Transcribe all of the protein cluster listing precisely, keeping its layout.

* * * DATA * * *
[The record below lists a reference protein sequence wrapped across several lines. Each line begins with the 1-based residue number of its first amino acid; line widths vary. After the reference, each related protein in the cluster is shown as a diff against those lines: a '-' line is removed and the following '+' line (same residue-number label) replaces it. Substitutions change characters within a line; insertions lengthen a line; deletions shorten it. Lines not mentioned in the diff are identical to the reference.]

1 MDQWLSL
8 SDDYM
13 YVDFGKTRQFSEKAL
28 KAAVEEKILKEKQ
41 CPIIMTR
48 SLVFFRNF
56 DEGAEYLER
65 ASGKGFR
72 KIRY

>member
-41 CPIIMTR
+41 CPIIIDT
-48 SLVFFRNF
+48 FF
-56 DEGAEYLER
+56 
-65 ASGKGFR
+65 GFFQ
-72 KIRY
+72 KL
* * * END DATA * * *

[The record below lists a reference protein sequence wrapped across several lines. Each line begins with the 1-based residue number of its first amino acid; line widths vary. After the reference, each related protein in the cluster is shown as a diff against those lines: a '-' line is removed and the following '+' line (same residue-number label) replaces it. Substitutions change characters within a line; insertions lengthen a line; deletions shorten it. Lines not mentioned in the diff are identical to the reference.]

1 MDQWLSL
8 SDDYM
13 YVDFGKTRQFSEKAL
28 KAAVEEKILKEKQ
41 CPIIMTR
48 SLVFFRNF
56 DEGAEYLER
65 ASGKGFR
72 KIRY

>member
-41 CPIIMTR
+41 CPIIIDT
-48 SLVFFRNF
+48 FF
-56 DEGAEYLER
+56 
-65 ASGKGFR
+65 GFFQ
-72 KIRY
+72 KL